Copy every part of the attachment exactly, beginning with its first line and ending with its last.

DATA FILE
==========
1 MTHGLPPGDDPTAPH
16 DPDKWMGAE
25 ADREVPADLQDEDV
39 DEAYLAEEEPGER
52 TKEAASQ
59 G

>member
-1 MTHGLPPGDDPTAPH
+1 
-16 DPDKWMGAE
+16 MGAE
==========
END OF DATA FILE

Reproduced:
1 MTHGLPPGDDPTAPH
16 DPDKWMGAE
25 ADREVPADLQDEDV
39 DEAYLAEEEPGER
52 TKEAASQ
59 G

>member
-1 MTHGLPPGDDPTAPH
+1 
-16 DPDKWMGAE
+16 MGAE